Starting a business takes vast sums of money. Investors. An endless capacity for risk. And if you are not going to go big — Dell Computers-big — you might as well not even bother.

You believe that? Derek Lidow says you shouldn’t. But he also says that far too many people already do.

The truth, says Lidow, visiting professor in entrepreneurship at Princeton University, is that most successful, long-term businesses do not have teams of investors behind them, nor the desire to turn the world on its ear.

And the myth that success only comes from the Silicon Valley model of entrepreneurship, where high-tech secrets and lawsuits play, is a product of good marketing by venture capitalists.

Oh, and as for Dell Computers? Michael Dell started the entire operation with a $5,000 loan. From his parents.

Lidow will discuss the models of entrepreneurship used by the other 98 percent of startups in his keynote speech at a conference called “Posters, Pitches and Prizes at Princeton” on Wednesday, February 1, at 4:30 p.m. at Princeton’s Friend Center. Cost: $45. Visit

“Posters, Pitches and Prizes” is this year’s take on the New Jersey Entrepreneurial Network’s annual poster-and-networking event to introduce young entrepreneurs to each other, the academic community, and potential investors and clients.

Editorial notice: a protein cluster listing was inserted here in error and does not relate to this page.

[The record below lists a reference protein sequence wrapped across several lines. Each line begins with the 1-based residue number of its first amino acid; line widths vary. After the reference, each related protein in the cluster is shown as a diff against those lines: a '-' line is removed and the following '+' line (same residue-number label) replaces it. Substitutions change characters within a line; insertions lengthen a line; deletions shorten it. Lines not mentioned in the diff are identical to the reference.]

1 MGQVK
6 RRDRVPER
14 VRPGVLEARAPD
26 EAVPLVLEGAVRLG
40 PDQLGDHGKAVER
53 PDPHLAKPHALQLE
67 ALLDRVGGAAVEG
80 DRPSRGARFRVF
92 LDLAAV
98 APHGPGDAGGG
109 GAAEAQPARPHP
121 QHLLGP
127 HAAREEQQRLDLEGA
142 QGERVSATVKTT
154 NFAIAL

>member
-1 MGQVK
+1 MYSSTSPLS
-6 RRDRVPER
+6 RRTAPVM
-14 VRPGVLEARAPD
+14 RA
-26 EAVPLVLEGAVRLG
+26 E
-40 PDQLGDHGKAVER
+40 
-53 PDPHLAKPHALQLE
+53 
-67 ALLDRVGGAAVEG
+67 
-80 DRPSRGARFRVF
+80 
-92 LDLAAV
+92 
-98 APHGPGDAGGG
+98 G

Lidow, a longtime entrepreneur and one of the few tech entrepreneurs to have salvaged clients from the dot-com bust of 2000, teaches a course in entrepreneurial leadership at Princeton.

Entrepreneurial leadership, Lidow says, tends to spark ideas about what it means to be an entrepreneur or a leader. Which means they spark a lot of misconceptions.

Born leaders. One of the first myths about leaders and entrepreneurs, Lidow says, is that they are born that way. Leadership books are written about giants and visionaries in politics and the corporate world, but in truth “most entrepreneurs start their companies because they need a job,” he says. And leadership comes to entrepreneurs out of a similar necessity because “they will do anything to make their businesses work.”

So while there is the occasional Jack Welsh or Lee Iacocca, the majority of business leaders, says Lidow, are not the clairvoyant, risk-taking, shoot-for-the-moon types. They are people with ideas who want not so much to do things bigger, but better.

VCs and PR. Venture capitalists are among the few whose stock and trade is actual money. But it is others’ money, and they need to make sure it changes hands. As a consequence, Lidow says, venture capitalists have sold the idea to entrepreneurs that it takes big money and big nerve to start a business.

Part of the pitch is that it’s hard to start a business, whether it’s in your basement or in 50,000 square feet of manufacturing space. So if it’s going to be hard anyway, and if it’s going to take just as much blood, sweat, and tears regardless of the size of the operation, why not do something really big?

Lidow says that this pitch is intoxicating to new, particularly young, entrepreneurs who ache to be the next Jeff Bezos or Mark Zuckerberg. It is not unlike credit card companies that lull college students into massive debt by preying upon the 20-somethings’ need for independence and adventure.